where \(\mathbf 1_A(\cdot )\) is the indicator function of any set A. Therefore \(\lambda \) is a nonnegative bounded measurable function and \(\pi \) is a transition probability on K satisfying
$$\begin{aligned} \pi (t,x,\{x\}) = \left\{ \begin{array}{ll} 0, &{} \text { if } \lambda (t,x)>0,\\ \varvec{\delta }_x, &{} \text { if } \lambda (t,x)=0, \end{array} \right. \end{aligned}$$
where \(\varvec{\delta }_x\) is the Dirac measure at x. Function \(\lambda \) is called the jump rate function, and \(\pi \) the jump measure. Note that we have \(\nu (t,x,A) = \lambda (t,x)\pi (t,x,A), \forall t\in \mathbb R_{\ge 0},x\in K,A\in \mathcal K\). Given the rate measure \(\nu \), we require that for the Markov process X we have, for \(0\le t\le a<b\le \infty , x\in K, A\in \mathcal K\),
$$\begin{aligned} Q(t,x,(a,b)\times A) = \int _a^b\pi (s,x,A)\lambda (s,x)\exp \left[ -\int _t^s\lambda (r,x)dr\right] ds, \end{aligned}$$
where Q was described above as the law of \((T_1,X_{T_1})\) under \(\mathbb P^{t,x}\). Note that (2) completely specifies the probability measure \(Q(t,x,\cdot )\) on \((S,\mathcal S)\): indeed simple computations show that
$$\begin{aligned} \mathbb P^{t,x}(T_1 = \infty )&= Q(t,x,(\infty ,\varDelta ))\nonumber \\&:=1-Q(t,x,(t,\infty )\times K) = \exp \left[ -\int _t^\infty \lambda (r,x)dr\right] ,\end{aligned}$$
$$\begin{aligned} \mathbb P^{t,x}(T_1\in (s,\infty ])&= 1-Q(t,x,(t,s]\times K) = \exp \left[ -\int _t^s\lambda (r,x)dr\right] , \end{aligned}$$
for all \(s\ge t\) and we clearly have \(\mathbb P^{t,x}(T_1 \le t) = Q(t,x,[0,t]\times K) = 0.\) Note that (3) assigns probability to the single point \((\infty ,\varDelta )\), which completes the definition of \(Q(t,x,\cdot )\) on \((S,\mathcal S)\).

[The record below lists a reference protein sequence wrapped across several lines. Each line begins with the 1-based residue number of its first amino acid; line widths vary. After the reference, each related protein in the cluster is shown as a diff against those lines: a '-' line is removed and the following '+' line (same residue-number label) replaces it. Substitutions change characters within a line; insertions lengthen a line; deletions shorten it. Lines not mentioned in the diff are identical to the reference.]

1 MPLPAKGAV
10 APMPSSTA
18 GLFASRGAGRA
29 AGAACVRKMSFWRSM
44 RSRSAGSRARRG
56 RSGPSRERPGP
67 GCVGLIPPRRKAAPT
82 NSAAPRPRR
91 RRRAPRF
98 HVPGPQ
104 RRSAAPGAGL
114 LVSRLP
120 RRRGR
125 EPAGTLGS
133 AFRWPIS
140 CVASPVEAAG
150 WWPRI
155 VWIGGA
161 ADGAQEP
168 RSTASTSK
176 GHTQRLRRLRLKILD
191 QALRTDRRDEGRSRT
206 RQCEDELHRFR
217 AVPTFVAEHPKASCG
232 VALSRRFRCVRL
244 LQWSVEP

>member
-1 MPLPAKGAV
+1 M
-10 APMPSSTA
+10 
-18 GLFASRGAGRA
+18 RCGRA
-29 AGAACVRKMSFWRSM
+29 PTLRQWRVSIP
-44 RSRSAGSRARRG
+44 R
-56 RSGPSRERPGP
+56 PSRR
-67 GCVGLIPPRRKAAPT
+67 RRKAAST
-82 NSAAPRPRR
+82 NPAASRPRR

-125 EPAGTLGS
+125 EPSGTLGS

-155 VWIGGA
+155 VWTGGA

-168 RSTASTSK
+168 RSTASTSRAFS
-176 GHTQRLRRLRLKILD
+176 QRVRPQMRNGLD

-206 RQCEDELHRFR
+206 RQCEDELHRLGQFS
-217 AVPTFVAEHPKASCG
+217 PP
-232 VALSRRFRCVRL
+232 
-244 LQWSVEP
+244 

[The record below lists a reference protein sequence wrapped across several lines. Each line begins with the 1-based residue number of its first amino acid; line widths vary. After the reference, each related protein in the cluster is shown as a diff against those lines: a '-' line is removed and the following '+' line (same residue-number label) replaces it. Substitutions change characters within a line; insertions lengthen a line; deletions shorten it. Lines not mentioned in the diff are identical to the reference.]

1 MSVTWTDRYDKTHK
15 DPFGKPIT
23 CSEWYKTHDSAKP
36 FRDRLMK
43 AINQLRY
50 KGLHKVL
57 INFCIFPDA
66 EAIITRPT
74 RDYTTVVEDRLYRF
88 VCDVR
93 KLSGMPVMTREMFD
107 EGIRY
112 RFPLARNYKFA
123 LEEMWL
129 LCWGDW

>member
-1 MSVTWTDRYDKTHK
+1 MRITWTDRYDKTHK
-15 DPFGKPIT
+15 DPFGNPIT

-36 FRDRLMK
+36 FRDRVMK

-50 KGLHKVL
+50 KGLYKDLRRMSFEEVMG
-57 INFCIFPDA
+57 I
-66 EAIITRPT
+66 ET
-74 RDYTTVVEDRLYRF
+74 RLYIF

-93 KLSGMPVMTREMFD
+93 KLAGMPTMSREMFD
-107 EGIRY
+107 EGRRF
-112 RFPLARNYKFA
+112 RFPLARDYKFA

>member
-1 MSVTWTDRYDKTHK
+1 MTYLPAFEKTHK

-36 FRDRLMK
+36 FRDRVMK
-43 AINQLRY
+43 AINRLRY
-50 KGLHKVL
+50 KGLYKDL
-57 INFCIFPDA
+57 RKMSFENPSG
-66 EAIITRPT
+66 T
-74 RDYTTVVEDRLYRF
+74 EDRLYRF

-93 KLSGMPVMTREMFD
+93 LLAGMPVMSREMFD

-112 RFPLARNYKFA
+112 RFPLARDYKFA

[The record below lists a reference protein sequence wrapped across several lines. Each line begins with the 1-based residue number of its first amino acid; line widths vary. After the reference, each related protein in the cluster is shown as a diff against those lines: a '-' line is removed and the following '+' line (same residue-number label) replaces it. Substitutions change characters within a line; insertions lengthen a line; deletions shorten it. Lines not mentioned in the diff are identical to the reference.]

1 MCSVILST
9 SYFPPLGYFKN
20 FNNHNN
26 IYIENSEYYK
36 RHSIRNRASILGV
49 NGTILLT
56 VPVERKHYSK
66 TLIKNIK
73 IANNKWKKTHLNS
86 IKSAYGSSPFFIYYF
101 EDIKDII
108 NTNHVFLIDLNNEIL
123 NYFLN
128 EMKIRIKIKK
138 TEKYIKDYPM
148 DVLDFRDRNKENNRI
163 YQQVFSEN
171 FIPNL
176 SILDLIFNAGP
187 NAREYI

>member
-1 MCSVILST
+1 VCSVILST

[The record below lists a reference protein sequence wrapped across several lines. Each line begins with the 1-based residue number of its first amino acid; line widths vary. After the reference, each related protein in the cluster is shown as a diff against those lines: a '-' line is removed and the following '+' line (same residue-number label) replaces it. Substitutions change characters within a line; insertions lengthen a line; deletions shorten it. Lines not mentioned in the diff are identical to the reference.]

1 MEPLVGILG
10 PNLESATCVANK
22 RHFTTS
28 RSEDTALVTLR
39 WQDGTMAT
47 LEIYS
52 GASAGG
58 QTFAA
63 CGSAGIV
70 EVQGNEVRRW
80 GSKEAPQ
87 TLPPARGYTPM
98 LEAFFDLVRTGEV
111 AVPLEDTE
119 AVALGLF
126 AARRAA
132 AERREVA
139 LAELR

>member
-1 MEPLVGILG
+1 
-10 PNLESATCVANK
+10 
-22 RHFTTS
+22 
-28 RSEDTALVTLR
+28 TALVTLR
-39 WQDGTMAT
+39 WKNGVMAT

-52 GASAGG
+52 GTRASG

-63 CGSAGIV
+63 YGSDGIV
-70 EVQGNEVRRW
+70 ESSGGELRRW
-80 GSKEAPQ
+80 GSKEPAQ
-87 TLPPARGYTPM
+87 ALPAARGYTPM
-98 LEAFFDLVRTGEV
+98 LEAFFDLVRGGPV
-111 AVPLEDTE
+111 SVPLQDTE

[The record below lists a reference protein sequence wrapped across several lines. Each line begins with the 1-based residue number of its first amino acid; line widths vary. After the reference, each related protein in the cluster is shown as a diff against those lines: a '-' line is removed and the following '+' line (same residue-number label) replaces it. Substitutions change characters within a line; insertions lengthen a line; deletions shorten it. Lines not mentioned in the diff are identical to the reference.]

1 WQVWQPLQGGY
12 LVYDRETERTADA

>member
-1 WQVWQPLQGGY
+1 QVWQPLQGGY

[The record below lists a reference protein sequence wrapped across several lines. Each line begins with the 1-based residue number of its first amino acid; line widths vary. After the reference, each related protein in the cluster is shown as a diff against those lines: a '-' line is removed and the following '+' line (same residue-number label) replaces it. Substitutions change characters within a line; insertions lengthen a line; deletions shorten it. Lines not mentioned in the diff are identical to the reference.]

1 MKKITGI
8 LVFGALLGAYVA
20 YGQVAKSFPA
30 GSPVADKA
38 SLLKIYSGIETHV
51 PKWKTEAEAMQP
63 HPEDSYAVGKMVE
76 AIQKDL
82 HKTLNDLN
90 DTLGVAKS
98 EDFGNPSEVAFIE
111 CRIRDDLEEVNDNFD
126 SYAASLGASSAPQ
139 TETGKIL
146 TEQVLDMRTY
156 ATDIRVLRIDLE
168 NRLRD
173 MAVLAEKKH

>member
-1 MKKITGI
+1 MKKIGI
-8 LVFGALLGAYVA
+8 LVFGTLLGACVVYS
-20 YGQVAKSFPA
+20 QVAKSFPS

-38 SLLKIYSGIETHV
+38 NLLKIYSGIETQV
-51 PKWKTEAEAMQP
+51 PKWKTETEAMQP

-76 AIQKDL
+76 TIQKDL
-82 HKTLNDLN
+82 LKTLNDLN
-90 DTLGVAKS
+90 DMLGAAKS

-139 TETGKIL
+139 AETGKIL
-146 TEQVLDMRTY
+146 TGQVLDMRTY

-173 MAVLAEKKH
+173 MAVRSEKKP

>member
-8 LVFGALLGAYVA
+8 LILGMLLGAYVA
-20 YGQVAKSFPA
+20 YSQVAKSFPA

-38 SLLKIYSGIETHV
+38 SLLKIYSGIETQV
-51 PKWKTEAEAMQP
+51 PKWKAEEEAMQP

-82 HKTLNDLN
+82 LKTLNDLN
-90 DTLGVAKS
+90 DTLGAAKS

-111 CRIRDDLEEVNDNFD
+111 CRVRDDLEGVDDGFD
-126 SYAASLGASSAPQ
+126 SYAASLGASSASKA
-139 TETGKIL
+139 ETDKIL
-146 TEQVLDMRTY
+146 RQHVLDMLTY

We may interpret (4) as the statement that \(T_1\) has exponential distribution on \([t,\infty ]\) with variable rate \(\lambda (r,x), r \ge t\). Moreover, the probability \(\pi (s,x,A)\) can be interpreted as the conditional probability that \(X_{T_1}\) is in \(A\in \mathcal K\), given that the jump time \(T_1 = s\), or more precisely,
$$\begin{aligned} \mathbb P^{t,x}(X_{T_1}\in A,T_1<\infty |T_1) = \pi (T_1,x,A)\mathbf 1_{T_1<\infty },\quad \mathbb P^{t,x}-\text {a.s.} \end{aligned}$$

2.2 Examples and Related Models

Example 1

Poisson-driven differential equation [31, Section 1.7]. Let the process \({\{ \mathcal N_t\mid t\ge 0 \}}\) represent a standard Poisson process with homogeneous rate \(\lambda \).1 Consider a pure jump process \(X = \{X_t,\,\, t\in \mathbb R_{\ge 0}, X_t \in \mathbb R \}\), driven by the Poisson process \(\mathcal N_t\), where its value \(X_t\) at time t satisfies the SDE
$$\begin{aligned} dX_t = c(t,X_{t^-})d\mathcal N_t\quad \forall t\in \mathbb R_{\ge 0}, \end{aligned}$$
with the deterministic initial value \(X_0\in \mathbb R\). The function \(c:\mathbb R_{\ge 0}\times \mathbb R\rightarrow \mathbb R\) is called the jump coefficient. For the case of \(c(t,x) = c_0 x\) with the constant \(c_0\in \mathbb R_{\ge 0}\) and initial value \(X_0>0\), the process has an explicit representation2
$$\begin{aligned} X_t = X_0(c_0+1)^{\mathcal N_t},\quad \text { for } t\in \mathbb R_{\ge 0}. \end{aligned}$$
From this explicit representation, we can compute properties of the process \(X_t\), such as the probability that the process does not exceed \(\alpha _{\mathfrak h}>0\) within the time interval [0, T]. This probability is analytically computable for the above simple process: defining \(\beta _{\mathfrak h} = \left( \ln \alpha _{\mathfrak h}-\ln X_0\right) /\ln (c_0+1)\), this probability is \(\sum _{n=0}^{n\le \beta _{\mathfrak h}}e^{-\lambda T}(\lambda T)^n/n!\).    \(\square \)

Example 2